Field Notes

Big Birds and Electrical Poles
8:00 am
Fri November 1, 2013

Live Wires, Dead Birds

Note the long plastic component: it's called a conducting insulator, and it prevents a bird from touching the middle electrical line.
Credit Rick Harness and EDM International, Inc.

"Fieldnotes," November 3rd & 4th, 2013: "Raptor Electrocution," by Jessica Lindsay. http://www.montananaturalist.org/

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Field Notes
8:00 am
Fri October 25, 2013

Nature's Costumes

Credit http://onegreatbackyard.blogspot.com/

"Fieldnotes," October 27th & 28th, 2013: "Halloween," by Lynn Tennefoss & Caroline Kurtz (read by Allison de Jong). http://www.montananaturalist.org/

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Furry Indicator Species for Climate Science
8:00 am
Fri October 18, 2013

Tiny But Tough: The American Pika

Credit Brian Crawford / http://rockymountainwild.org/species/american-pika

"Fieldnotes," October 20th & 21st, 2013: "American Pika," by Jessie Grossman and Allison de Jong.  http://www.montananaturalist.org/

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Field Notes
8:00 am
Fri October 11, 2013

Walking in the Golden Rain

Western Larch
Credit Montucky / http://montucky.wordpress.com/tag/western-larch/

"Fieldnotes," October 13th & 14th, 2013: "Larch," by Edward Monnig. http://www.montananaturalist.org/

"Walking in the golden rain. There is nothing that reminds me more of Missoula's beloved naturalist and social commentator, Kim Williams. It was Kim's phrase for the crisp fall days when the larch trees are showering their needles across hiking trails in a last, glorious outburst prior to the onset of winter."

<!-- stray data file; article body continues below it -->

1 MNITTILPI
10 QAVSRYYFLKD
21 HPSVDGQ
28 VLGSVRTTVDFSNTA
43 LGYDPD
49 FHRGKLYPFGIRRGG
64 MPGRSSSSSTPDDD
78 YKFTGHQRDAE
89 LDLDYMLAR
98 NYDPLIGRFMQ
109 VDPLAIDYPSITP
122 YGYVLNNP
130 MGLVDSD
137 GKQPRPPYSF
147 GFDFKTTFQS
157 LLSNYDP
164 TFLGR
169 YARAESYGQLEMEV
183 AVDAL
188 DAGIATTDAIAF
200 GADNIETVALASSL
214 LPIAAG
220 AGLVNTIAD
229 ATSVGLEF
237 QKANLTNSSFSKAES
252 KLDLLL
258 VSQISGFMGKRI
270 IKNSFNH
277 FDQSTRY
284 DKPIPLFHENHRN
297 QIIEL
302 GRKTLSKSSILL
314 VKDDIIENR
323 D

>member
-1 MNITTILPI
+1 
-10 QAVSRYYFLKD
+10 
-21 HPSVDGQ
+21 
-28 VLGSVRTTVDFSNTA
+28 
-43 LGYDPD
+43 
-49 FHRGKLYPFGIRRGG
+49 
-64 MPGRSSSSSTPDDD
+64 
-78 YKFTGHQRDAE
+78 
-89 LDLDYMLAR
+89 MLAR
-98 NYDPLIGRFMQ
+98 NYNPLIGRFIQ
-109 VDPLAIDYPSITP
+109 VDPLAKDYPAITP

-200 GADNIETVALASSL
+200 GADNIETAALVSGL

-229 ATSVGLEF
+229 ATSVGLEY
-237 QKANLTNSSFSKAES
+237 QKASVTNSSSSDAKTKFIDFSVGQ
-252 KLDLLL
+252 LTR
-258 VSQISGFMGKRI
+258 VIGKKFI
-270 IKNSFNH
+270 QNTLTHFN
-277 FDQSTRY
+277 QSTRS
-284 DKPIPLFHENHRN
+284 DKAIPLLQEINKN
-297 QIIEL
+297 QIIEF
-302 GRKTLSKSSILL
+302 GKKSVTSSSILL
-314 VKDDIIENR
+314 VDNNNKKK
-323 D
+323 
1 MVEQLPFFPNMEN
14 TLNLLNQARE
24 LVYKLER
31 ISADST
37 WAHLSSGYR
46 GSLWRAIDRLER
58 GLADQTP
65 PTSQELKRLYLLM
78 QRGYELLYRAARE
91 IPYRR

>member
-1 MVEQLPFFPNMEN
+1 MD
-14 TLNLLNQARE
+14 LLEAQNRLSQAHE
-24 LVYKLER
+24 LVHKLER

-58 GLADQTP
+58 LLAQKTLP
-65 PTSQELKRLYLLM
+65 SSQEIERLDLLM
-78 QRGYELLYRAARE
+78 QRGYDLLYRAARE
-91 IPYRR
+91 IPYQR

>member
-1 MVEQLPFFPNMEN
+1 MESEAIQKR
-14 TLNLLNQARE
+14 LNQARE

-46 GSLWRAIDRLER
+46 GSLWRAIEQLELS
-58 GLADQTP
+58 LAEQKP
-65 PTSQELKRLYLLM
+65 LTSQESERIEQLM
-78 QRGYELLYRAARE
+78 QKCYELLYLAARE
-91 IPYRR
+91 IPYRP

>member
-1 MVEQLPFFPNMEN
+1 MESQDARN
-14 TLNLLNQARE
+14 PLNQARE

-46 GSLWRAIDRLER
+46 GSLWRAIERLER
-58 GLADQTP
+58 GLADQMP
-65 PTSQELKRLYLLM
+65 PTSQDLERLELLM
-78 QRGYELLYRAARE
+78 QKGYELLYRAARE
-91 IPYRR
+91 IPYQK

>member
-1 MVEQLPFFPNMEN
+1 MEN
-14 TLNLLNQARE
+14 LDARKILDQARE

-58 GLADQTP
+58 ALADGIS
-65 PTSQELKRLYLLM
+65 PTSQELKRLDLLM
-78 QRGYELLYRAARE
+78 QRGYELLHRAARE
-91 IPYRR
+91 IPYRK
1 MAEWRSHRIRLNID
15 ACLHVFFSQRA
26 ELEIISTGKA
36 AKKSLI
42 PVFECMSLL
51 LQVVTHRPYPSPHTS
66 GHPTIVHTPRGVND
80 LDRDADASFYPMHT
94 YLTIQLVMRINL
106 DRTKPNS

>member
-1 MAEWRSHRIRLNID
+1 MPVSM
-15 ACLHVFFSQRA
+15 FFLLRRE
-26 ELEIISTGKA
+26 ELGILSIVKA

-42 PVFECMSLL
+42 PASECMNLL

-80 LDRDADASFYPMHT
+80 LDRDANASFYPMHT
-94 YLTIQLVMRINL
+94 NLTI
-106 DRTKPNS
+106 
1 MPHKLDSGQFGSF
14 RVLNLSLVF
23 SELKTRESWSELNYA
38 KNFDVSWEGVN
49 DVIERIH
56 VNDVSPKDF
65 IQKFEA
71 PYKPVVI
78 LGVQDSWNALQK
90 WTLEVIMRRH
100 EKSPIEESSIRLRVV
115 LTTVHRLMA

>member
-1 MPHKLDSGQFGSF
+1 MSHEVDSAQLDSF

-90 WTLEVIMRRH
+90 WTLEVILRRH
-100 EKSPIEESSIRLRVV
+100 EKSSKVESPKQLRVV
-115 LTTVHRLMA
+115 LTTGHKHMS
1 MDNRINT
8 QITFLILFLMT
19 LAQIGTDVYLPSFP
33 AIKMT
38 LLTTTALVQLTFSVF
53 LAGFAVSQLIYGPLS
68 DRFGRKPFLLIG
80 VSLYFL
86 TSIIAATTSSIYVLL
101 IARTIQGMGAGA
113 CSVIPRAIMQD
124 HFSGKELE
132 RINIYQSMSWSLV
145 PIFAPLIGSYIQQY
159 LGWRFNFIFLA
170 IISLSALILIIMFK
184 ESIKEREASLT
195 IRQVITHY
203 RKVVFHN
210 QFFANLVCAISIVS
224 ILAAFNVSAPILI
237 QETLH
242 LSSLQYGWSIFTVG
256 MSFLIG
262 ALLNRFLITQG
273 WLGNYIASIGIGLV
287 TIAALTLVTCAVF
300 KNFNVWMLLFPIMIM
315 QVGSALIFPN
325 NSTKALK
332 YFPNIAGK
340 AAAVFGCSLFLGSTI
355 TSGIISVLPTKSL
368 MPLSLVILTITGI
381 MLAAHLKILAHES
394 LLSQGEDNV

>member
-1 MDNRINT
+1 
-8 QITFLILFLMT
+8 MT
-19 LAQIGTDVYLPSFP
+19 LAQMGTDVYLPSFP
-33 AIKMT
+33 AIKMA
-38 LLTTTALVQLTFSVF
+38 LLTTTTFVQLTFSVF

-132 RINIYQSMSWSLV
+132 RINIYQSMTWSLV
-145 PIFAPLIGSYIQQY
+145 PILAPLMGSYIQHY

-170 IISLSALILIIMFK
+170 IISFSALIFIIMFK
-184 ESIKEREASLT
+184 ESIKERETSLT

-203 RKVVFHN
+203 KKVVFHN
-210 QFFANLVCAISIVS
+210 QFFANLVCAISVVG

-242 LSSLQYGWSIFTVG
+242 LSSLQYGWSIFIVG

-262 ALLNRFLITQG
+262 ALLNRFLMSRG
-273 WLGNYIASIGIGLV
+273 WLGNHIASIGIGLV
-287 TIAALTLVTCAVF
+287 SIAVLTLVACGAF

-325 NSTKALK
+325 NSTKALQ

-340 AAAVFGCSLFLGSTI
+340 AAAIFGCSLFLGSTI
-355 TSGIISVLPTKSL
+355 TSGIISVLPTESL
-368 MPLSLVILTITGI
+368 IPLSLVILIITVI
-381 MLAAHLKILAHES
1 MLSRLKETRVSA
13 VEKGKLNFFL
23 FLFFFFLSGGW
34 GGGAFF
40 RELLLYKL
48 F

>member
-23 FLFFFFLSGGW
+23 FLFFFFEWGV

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Field Notes
8:00 am
Fri October 4, 2013

Autumn Leaves

Credit Doug Kueffler

"Fieldnotes," October 6th & 7th, 2013: "Leaf Fall," by Peter Lesica, Anne Garde,  Caroline Kurtz. http://www.montananaturalist.org/

"As autumn progresses, trees prepare for winter by stopping the production of chlorophyll, the green pigment that captures light. The leaves gradually change color as nutrients are withdrawn and transferred to roots and stems. At the same time, enzymes digest the cells at the base of the leaf stalk forming an abscission layer, or scar. When digestion is complete, the leaf falls off."

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Field Notes
8:00 am
Fri September 27, 2013

Painted Lady Butterflies

Vanessa cardui, or Painted Lady.

"Fieldnotes," September 29th & 30th, 2013: "Painted Lady Butterflies," by Byron Weber / Caroline Kurtz.
http://www.montananaturalist.org/

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Field Notes
8:00 am
Fri September 20, 2013

Glacial Lake Missoula

Map of Glacial Lake Missoula's floods.
Credit Wikimedia Commons

"Fieldnotes," September 22nd & 23rd, 2013: "Glacial Lake Missoula," by Caroline Kurtz & Bruce Weide.http://www.montananaturalist.org/

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Field Notes
8:00 am
Fri September 13, 2013

Do you Hear the Grasshopper Which is at Your Feet?

Credit James Woodcock

"Fieldnotes," September 15th & 16th, 2013: "Grasshoppers," by Leeann Drabenstott / Caroline Kurtz. http://www.montananaturalist.org/

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Field Notes
8:00 am
Fri September 6, 2013

One Eye Open: Mallard Sleep

Credit Marat Roytman

"Fieldnotes," September 8th & 9th, 2013: "Mallard Sleep," written by Kassy Holzheimer, read by Nicole Schegg.  http://www.montananaturalist.org/

"Although technically, the mallard is sleeping, one side of its brain remains active throughout the night. The open eye usually points towards potentially dangerous directions, and when it recognizes a danger, the mallard becomes fully awake quickly and can usually escape."

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Field Notes
1:26 pm
Thu August 29, 2013

Mosses: Sponges of the Air

Moss in the Allegheny National Forest, Pennsylvania.

"Fieldnotes," September 1st & 2nd, 2013: "Moss," by Erica Wetter.  http://www.montananaturalist.org/

"My eyes alighted on a spectacular patch of jade green smack-dab in the middle of the sandy-colored rocks: moss. I leaned close and the fresh aroma of moist springtime soil rose up to meet me. It was like diving into a lake on a steamy summer night. The moss was like a miniature paradise, with waterfalls spilling down into tiny green valleys."

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